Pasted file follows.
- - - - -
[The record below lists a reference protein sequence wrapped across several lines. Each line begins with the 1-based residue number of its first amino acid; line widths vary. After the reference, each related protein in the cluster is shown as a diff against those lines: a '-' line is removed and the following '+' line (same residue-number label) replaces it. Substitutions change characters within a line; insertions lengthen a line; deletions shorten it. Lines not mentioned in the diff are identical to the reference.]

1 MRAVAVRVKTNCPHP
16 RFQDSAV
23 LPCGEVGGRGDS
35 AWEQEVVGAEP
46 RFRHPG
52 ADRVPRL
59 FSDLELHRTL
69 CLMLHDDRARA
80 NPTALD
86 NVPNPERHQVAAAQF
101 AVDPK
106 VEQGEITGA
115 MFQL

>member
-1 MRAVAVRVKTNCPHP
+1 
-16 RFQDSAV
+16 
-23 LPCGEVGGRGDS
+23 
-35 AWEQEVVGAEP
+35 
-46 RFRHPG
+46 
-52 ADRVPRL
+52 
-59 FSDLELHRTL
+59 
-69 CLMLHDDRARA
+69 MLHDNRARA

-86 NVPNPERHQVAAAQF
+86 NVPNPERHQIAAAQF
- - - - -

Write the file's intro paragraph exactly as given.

[The record below lists a reference protein sequence wrapped across several lines. Each line begins with the 1-based residue number of its first amino acid; line widths vary. After the reference, each related protein in the cluster is shown as a diff against those lines: a '-' line is removed and the following '+' line (same residue-number label) replaces it. Substitutions change characters within a line; insertions lengthen a line; deletions shorten it. Lines not mentioned in the diff are identical to the reference.]